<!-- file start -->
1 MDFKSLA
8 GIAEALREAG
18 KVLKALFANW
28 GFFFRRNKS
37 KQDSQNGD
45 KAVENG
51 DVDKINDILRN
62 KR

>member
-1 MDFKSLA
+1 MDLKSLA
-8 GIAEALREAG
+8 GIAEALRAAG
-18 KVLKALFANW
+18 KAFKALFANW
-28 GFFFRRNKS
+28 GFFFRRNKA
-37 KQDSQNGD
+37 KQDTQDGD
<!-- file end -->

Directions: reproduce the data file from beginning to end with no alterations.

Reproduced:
1 MDFKSLA
8 GIAEALREAG
18 KVLKALFANW
28 GFFFRRNKS
37 KQDSQNGD
45 KAVENG
51 DVDKINDILRN
62 KR

>member
-1 MDFKSLA
+1 MDLKSLA
-8 GIAEALREAG
+8 GIAEALRAAG
-18 KVLKALFANW
+18 KAFKALFANW
-28 GFFFRRNKS
+28 GFFFRRNKA
-37 KQDSQNGD
+37 KQDTQDGD